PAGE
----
The first main range release in the 100s was Absolution by Scott Alan Woodward (who also wrote Juggernauts and some other bits). This is an Eighth Doctor story and is pivotal as it tidies up the last of the Divergent Universe arc by disposing of C’rizz. This then allows for Charley to leave in two releases time in the story The Girl Who Never Was.
Charley will go off to spend time with the Sixth Doctor (see Charley and the Sixth Doctor) and I will (possibly) write a separate post about C’rizz and Conrad Westmass who I do feel is a better performer than many of the stories allowed him to be. I will focus on the story of how he found his Absolution.
First up is Big Finish’s own synopsis:
Confession. Penance. Absolution.
The Tardis breaks down in a forbidden sector of space. Ghostly voices cry out for salvation and only C’rizz, the Doctor’s Eutermesan companion, can answer their call – for only he knows the secret of the Absolver. But will he use it to rescue his friends or save the universe?
The Doctor’s sins are catching up with him and the infernal beast Borarus is hungry. Time is running out and Judgement Day is at hand.
Welcome to Hell.
Charley is chatting to C’rizz who is in turn going through his positions. One of these is a never before mentioned reliquary called the Absolver. Of course Charley tries to open it, frees loads of trapped souls and triggers a psychic attack on the TARDIS that takes C’rizz and sends the TARDIS to Hell!
Hell is a planet strangely split into two groups with a castle, guards, religion and all the trappings of a normal Doctor Who story – it a barrier and outside all kinds of bad things. Exploring the Doctor finds a laboratory, learns of experiments in time and that the barrier when it formed also made everyone immortal. There is a lover story and the triumph of faith over science as well.
C’rizz is meanwhile gaining super-psychic powers at a rate of knots and is destined to destroy everything in order to re-create it. He does instead do the right thing, save the day and die in so-doing. The Doctor then whisks Charley off, is chirpy about being back on the TARDIS, they argue about his lack of feeling and she insists on leaving. A story that should have focussed on C’rizz instead parks him in the background most of the time and doesn’t even do him the dignity of ending on his fate and moving the argument to next episode. This is because it is really about the Charley / Doctor dynamic.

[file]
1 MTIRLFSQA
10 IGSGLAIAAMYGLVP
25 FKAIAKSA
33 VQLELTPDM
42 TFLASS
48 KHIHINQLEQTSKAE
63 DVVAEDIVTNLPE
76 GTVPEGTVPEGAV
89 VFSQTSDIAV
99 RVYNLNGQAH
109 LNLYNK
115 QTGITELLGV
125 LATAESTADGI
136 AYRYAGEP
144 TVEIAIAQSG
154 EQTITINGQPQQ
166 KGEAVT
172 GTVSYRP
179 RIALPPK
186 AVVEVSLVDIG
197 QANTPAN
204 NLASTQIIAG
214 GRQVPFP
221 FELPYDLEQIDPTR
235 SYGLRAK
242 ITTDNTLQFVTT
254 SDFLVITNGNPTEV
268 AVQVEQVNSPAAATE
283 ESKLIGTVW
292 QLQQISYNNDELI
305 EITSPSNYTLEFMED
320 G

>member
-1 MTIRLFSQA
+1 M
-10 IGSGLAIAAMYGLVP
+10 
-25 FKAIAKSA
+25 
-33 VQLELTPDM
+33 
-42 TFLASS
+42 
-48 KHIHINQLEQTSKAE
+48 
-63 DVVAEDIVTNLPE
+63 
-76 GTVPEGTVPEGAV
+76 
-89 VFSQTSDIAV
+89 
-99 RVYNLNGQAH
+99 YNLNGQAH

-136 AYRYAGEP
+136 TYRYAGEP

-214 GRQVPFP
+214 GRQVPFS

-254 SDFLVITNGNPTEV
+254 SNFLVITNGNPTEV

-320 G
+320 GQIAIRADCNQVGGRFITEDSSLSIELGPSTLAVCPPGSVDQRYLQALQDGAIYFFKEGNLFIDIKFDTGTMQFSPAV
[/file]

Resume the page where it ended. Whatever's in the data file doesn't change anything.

I’ve already talked about the character dynamics and narrative focus. The set-up is also clumsy and this is the final piece of the Divergent Universe idea being quickly tidied away. Instead of building up C’rizz over months we get a rapid change of background, personality, history and jump several stages to fit in his ending.
[pullquote]Charley has grown in her years with the Doctor[/pullquote]
The cast is particularly strong as well, and this is not only Robert Glenister but most of the other main characters. Barnaby Edwards gets a full range of emotion from everybody and although I don’t like the Doctor’s portrayal during the argument with Charley it is well performed and India Fisher shows just how much Charley has grown in her years with the Doctor.
For me a mixed-bag: an episode that has to be listened to as it moves the pieces around but one that also frustrates.